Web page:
Autumn is a fun time of the year. Temperatures are cooler, trees are turning beautiful colors and everybody’s favorite fruit is coming into its own (and to a grocery store or farm stand near you). Nothing beats the effect of biting into a perfect, crisp apple and having the tangy, sweet juices run down your hand. It’s nature’s parting kiss on your lips.
Have you ever noticed the increasing varieties of apples available? Although all varieties of apples look similar, they don’t all act the same when cooked. Some apples are raised solely for eating, others only for cooking and most do a good job at both tasks. We went to the grocery store in our area to see just how many apples we could find. We came back with 11 varieties. Although apples can vary by regions of the country, most of the apples on our list you can find at your own store.
HERE’S A DESCRIPTION OF WHAT WE FOUND AND POSSIBLE USES FOR THEM. AT THE END IS A QUICK HEALTHY RECIPE FOR BAKING APPLES.
- THE DELICIOUS FAMILY – This group includes Golden Delicious and Red Delicious apples. A Red Delicious apple can be good eaten out-of-hand, but don’t try cooking it. You’ll just end up with a mess of mealy-tasting mush. Some people cook with Golden Delicious apples, but with so many great-tasting cooking apples, why not just eat Goldens for their sweet, tangy flavor?
- JONAGOLD - This cross between a Jonathan and a Golden Delicious apple is a superb eating and cooking apple. They can grow to be quite large and they make great apple pies, because they keep their shape (they don’t turn into applesauce pies). This green-yellow, brindled colored apple gives you an aromatic, sweet-sour taste when eaten out-of-hand. In an apple pie, it’s simply delectable. This is one of the best apples for baking.
- McINTOSH - This is a squat apple that kind of feels like a baseball in your hand. It bruises easily, so choose carefully when you pick your McIntosh apples off the displays in the grocery store. It makes a good apple pie, but it makes even better apple sauce, because the flesh is fine-grained and it cooks down beautifully. Bite into a “Mac,” and you’ll notice a tart flavor from the tender white flesh. This makes a great baked apple.
- GRANNY SMITH - A Granny Smith is the green monster at the grocery store. It comes with a big, bold flavor. It kind of tastes like a sweet tart candy. The Granny is an excellent pie apple. This green apple has a crisp texture and it doesn’t bruise easily. We’ve kept Grannies in the fridge for over a month and they were just as good the day we baked them as the day we bought them. Our daughter (who likes to suck lemons) loves the taste of Granny Smith apples because of their tartness. This is the very best apple for baking.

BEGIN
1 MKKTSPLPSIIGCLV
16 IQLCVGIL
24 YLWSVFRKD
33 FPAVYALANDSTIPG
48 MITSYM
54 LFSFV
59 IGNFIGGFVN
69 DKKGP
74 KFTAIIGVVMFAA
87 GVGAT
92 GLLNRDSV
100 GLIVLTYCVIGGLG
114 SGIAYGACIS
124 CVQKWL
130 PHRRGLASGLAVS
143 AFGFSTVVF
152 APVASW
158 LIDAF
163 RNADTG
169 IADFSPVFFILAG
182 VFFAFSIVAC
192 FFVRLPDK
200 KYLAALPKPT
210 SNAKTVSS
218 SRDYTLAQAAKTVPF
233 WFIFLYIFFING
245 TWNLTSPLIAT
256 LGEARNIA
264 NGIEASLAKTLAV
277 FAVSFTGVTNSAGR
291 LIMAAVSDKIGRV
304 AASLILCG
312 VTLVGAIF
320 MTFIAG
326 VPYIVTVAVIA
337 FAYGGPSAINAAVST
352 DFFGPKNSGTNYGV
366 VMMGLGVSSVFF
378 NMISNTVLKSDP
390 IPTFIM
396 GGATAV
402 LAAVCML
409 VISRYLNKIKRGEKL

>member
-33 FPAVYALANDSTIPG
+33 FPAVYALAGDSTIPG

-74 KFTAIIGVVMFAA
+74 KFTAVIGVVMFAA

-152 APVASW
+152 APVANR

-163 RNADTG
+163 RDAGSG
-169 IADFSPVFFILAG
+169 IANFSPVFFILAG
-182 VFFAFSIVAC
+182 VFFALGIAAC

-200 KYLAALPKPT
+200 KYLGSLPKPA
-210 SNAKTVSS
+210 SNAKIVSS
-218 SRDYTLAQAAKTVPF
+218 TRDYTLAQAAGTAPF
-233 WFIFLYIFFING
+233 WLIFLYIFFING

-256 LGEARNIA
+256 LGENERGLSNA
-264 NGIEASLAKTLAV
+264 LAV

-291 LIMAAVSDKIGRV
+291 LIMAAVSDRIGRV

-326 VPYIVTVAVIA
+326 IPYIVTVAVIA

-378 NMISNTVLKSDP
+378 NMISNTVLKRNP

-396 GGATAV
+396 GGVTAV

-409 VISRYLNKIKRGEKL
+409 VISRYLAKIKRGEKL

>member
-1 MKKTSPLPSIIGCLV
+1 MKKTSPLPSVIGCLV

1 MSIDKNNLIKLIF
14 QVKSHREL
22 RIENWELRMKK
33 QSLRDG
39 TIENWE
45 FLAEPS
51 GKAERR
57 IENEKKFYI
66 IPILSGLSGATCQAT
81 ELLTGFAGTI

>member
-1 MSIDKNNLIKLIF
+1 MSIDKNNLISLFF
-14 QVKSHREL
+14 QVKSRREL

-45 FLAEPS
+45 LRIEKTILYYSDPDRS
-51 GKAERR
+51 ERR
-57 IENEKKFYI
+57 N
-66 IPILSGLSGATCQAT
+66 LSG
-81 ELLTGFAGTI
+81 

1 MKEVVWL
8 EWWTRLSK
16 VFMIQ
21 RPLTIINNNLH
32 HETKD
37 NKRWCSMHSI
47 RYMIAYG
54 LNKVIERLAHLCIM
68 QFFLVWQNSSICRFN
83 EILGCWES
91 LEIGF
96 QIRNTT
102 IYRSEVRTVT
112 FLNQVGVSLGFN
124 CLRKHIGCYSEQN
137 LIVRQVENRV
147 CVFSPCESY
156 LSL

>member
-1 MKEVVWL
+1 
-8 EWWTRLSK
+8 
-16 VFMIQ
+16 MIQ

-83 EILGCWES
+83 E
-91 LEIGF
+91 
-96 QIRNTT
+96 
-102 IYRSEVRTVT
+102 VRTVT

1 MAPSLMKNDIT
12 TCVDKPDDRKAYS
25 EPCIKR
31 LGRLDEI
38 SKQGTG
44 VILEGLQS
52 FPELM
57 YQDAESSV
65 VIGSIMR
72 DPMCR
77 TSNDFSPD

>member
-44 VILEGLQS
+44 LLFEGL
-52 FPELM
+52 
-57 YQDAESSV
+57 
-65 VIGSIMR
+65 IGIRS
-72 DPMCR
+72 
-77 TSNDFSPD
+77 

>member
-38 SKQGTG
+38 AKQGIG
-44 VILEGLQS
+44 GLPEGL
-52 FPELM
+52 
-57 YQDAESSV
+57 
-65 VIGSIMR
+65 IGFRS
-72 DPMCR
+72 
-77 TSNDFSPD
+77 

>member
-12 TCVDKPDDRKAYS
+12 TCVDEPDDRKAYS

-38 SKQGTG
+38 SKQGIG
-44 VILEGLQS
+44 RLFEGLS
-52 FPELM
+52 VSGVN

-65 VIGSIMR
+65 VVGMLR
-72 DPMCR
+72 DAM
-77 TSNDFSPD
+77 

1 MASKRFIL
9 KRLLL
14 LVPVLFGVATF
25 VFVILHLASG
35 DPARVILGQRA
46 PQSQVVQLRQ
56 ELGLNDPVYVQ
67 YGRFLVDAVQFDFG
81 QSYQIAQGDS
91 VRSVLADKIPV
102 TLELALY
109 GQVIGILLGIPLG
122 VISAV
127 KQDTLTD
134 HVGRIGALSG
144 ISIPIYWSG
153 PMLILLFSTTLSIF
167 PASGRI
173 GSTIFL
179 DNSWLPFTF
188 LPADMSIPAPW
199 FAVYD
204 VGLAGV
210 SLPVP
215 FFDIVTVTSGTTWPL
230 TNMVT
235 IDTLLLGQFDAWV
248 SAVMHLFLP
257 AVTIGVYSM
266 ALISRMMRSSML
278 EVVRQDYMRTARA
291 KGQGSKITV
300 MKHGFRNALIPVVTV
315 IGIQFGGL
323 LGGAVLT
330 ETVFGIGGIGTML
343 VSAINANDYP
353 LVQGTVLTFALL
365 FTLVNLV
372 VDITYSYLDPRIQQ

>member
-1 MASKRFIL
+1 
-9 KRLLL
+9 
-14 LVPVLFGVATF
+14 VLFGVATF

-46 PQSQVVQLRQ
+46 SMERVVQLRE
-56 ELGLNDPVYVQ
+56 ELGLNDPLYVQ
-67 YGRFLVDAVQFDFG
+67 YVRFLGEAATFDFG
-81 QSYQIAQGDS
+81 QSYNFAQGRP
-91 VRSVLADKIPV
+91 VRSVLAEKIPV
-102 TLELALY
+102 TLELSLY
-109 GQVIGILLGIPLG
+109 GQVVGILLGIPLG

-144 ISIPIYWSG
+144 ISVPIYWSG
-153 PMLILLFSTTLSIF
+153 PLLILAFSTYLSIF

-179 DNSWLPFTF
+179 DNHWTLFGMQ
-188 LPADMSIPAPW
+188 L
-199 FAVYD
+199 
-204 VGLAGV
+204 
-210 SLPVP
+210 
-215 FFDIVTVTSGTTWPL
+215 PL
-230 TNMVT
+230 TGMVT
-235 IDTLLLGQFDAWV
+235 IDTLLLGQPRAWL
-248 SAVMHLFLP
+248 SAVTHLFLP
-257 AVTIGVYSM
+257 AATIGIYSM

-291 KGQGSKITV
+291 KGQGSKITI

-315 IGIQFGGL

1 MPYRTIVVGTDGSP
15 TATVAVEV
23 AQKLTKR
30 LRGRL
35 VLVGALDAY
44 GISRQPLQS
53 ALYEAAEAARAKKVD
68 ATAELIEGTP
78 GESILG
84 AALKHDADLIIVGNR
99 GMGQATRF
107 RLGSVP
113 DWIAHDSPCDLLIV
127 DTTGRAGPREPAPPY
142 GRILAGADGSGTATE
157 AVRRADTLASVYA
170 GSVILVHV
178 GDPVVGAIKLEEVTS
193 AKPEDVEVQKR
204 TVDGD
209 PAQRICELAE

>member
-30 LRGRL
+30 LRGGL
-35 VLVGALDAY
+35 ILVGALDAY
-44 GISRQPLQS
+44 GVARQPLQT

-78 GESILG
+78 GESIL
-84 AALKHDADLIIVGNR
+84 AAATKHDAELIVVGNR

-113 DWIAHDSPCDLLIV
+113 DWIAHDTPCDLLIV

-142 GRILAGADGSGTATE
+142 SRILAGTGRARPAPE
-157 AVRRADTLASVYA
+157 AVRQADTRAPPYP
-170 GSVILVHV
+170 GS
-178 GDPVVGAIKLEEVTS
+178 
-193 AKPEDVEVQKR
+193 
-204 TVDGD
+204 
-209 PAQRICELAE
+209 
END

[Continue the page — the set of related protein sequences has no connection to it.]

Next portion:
- FUJI - The Fuji apple was first marketed in the U.S. in the 1980s. Growers and produce managers love this apple, because it’s a very long keeper. We love it because it tastes good. It’s an apple we reach for when we want to eat an apple out-of-hand. Its firm, juicy and slightly tart flesh also makes it a good pie and applesauce apple. Plus, its blushing green skin looks pretty in a fruit bowl on your table in the fall or winter.
- CORTLAND - The Cortland resembles the McIntosh apple in form and fineness of flesh. Its taste is sweeter. The white flesh against the red skin is so startling, it makes a great dessert apple, something you can serve your guests all by itself. The Cortland also makes good apple sauce. It doesn’t hold its form quite as well in a pie. But, it sure makes a creamy, rich baked apple.
- HONEYCRISP - Like its name implies, Honeycrisp is a firm, tart/sweet apple. It’s a perfect out-of-hand eater. The firm flesh also makes it a great pie apple. However, they’re a more expensive apple and they taste so good, why would you want to hide that flavor behind cinnamon and spices in a pie? By the way, the Honeycrisp is a great long-keeper in a cool, dry situation.
- BRAEBURN – A Braeburn apple is a wonderful thing. It has firm flesh with a burst of sweet tartness when you bite into it. A Braeburn doesn’t bruise easily and it makes great apple pies and applesauce. This is truly a beautiful apple.
- GALA - The Gala is a lot like the Braeburn as far as texture is concerned. It makes a great eating apple. It contains a sweetness not found in other varieties. Gala apples also make a very good apple pie and applesauce. This thin-skinned apple contains a grainy flesh. It’s also not prone to bruising. We like Gala apples.
- HARALSON - This cool-climate apple is a good eater and an excellent cooking apple. It contains a crisp, juicy, tart flavor. Make an apple pie out of Haralson apples and you can’t go wrong.
QUICK HEALTHY HOT APPLE RECIPE
To help you enjoy the wonderful flavor of a cooking apple, here’s a fast recipe for hot apples made in the microwave. When we come in after a hard day of working outside, such as cutting our winter supply of firewood, and we yearn for a sweet autumn pick-me-up, we often whip this recipe out in no time.
4 cooking apples
4 teaspoons margarine or butter
4 teaspoons sugar
4 teaspoons ground cinnamon
Wash the apples.
Remove the core and seeds from the center of the apples, but leave the flesh and skins intact. Place the apples in an 8″x8″ glass baking dish.
Place a teaspoon of margarine/butter in the hollow center of each apple, followed by a teaspoon of sugar and a teaspoon of cinnamon.
Cook the apples in the microwave at 80% for 12-15 minutes, or until apples are softened and you can push a fork through the skin with little resistance.
Serve these apples by themselves, or with a dollop of vanilla ice cream and the juices from the bottom of the baking dish drizzled on top. Makes 4 servings.
CHECK OUT FRESH APPLES
So, grab some apples at your local grocery store. Or better yet, head for your local orchard or farmer’s market. The apples out of a local orchard are a tremendous experience for your taste buds. The fresh flavor and juiciness can’t be beat.